Football legacy Houston Griffith takes uncommon road to Notre Dame
Houston Griffith is not common.
You could take any number of avenues to arrive at that same conclusion. A simple Google search would confirm it, spitting out a seemingly endless library of articles and message board posts devoted to the senior defensive back.
Or, you could scroll through his significant list of suitors: Alabama, Florida State, Georgia, Michigan, Ohio State, Oklahoma, USC and Notre Dame, just to name a few.
Honestly, though, little research is required. The consensus four-star recruit’s last name is Griffith.
As in, the son of 11-year NFL alum and two-time Super Bowl champion Howard Griffith.
Even from an early age, “common” was not an option.
“When I was coming out of high school 90 percent of guys got offers after their senior year. Now, you’re an eighth grader and you’re getting offers,” Howard Griffith said on Tuesday night, hours after his son verbally committed to Notre Dame.
“I’m not saying that’s a bad deal, but I told him that when you start having the attention and you start having people writing articles about you, a lot comes with that. You may be a target. You’re always going to be scrutinized, and you’ve got to be able to take the good with the bad. Everybody’s not going to have great evaluations of you. People are going to point out your faults. People are going to say, ‘You’re not going to be good at this,’ and, ‘You can’t do that.’ You really just have to deal with it.
“It’s a lot of pressure for a kid to be under, but a lot of kids say they want to play at the highest level in college football, and you have to take the good with the bad when it comes to that.”
Thus far, for Houston, there’s been a lot more good than bad. The 6-foot, 194-pound defensive back is ranked as a four-star recruit, the No. 3 safety nationally and the No. 35 overall prospect in the 2018 class by Rivals, the No. 14 cornerback and the No. 142 overall player by 247Sports. He participated in The Opening Finals in Beaverton, Ore., last summer and will play in the Under Armour All-American game in Orlando, Fla., next month.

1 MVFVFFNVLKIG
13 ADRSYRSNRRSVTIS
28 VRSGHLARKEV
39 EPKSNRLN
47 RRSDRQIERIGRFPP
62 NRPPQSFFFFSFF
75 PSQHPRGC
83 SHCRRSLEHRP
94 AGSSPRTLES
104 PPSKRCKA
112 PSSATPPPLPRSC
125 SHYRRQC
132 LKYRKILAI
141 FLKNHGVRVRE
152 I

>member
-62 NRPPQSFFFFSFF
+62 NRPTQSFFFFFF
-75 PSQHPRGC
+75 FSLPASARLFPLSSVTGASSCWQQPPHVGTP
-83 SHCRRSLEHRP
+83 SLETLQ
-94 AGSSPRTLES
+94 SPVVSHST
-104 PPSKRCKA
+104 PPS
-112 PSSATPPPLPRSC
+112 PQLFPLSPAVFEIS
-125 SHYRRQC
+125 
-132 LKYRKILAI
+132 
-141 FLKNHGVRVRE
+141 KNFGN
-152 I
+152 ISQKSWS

For Howard Griffith, this is a relatively unfamiliar process — and not just because of the dramatic expansion of the recruiting calendar in recent years. Before Howard won two Super Bowls while sharing a backfield with John Elway in Denver, and before he amassed 1,277 yards and 15 touchdowns in his final collegiate season, the relatively unknown fullback walked on at Illinois. Nearby Notre Dame did not pursue the Chicago product. Neither did Florida State, Ohio State, Michigan and all the rest.
In this aspect of his life, Houston Griffith couldn’t follow his father’s example.
That’s true, too, of his decision to transfer from Chicago Mount Carmel to Bradenton (Fla.) IMG Academy for his final two years of high school.
“I think the benefits were huge,” Howard Griffith said of his son’s stint at the Florida prep football powerhouse. “I think he matured a lot faster than he would have being under our roof. It’s definitely not for everybody, but he was the kind of kid that would be able to handle it. It was about getting outside of that comfort zone and not so much getting on your own but having to do things on a schedule.
“It really will prepare him for what he’ll have to face next month when he enrolls at Notre Dame — time management, knowing where you need to be without somebody looking over your shoulder, expecting you to be there.”
Granted, even a couple months ago, few people nationally expected Houston Griffith to be at Notre Dame. The national recruit was verbally committed to Florida State for more than a month and a half, before he officially rescinded that pledge on Nov. 29.
And, sure, new Texas A&M head coach Jimbo Fisher’s departure from Tallahassee, Fla., probably had something to do with that.
But, according to Howard, Houston also had to reassess what should have mattered all along.
“When you look long term, everybody has aspirations of playing at the highest level, whether that be college or professional football. But at some point you also have to recognize that that’s going to go away,” said Howard Griffith, who lives in Chicago and works as an analyst for the Big Ten Network. “At some point you’re going to be out in the real world and you’re going to have to fend for yourself and provide for your family.
“Notre Dame gives him what he needs and what he wants on and off the field. It was a long process to get to it, but at the end of the day, he got there. That’s the most important part: he was able to figure out what exactly he really, truly wanted out of the college of his choice.”
So, on Tuesday night, Houston — who will sign this month and enroll early in the college of arts and letters — officially, definitively committed to Notre Dame. He committed also to defensive backs coach Todd Lyght, who his father once played with as members of the Los Angeles Rams.
But, family ties aside, don’t expect Houston Griffith to ask for any favors. He doesn’t need them.
After all, it’s not his name, but what he did with it, that prepared him for Notre Dame.
“He hasn’t had a common high school experience,” Howard Griffith said. “Going to an all-boys school in Mount Carmel, then making that transition to go to IMG and play with some of the best kids in the country, and now to go to Notre Dame … that’s just not common.
“But I think he’s ready for it. He’s ready for the challenge, and he’s looking forward to getting on campus and figuring it out.”